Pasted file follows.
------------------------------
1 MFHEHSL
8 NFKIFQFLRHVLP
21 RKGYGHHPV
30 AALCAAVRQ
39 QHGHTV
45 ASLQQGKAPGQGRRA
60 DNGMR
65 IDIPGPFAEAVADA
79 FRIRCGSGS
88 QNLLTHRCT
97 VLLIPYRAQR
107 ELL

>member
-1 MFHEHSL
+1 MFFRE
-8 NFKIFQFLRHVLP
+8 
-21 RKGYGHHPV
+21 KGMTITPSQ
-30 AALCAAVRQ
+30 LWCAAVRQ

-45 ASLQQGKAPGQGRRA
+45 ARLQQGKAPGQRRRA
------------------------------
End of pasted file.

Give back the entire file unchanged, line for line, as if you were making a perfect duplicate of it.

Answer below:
1 MFHEHSL
8 NFKIFQFLRHVLP
21 RKGYGHHPV
30 AALCAAVRQ
39 QHGHTV
45 ASLQQGKAPGQGRRA
60 DNGMR
65 IDIPGPFAEAVADA
79 FRIRCGSGS
88 QNLLTHRCT
97 VLLIPYRAQR
107 ELL

>member
-1 MFHEHSL
+1 MFFRE
-8 NFKIFQFLRHVLP
+8 
-21 RKGYGHHPV
+21 KGMTITPSQ
-30 AALCAAVRQ
+30 LWCAAVRQ

-45 ASLQQGKAPGQGRRA
+45 ARLQQGKAPGQRRRA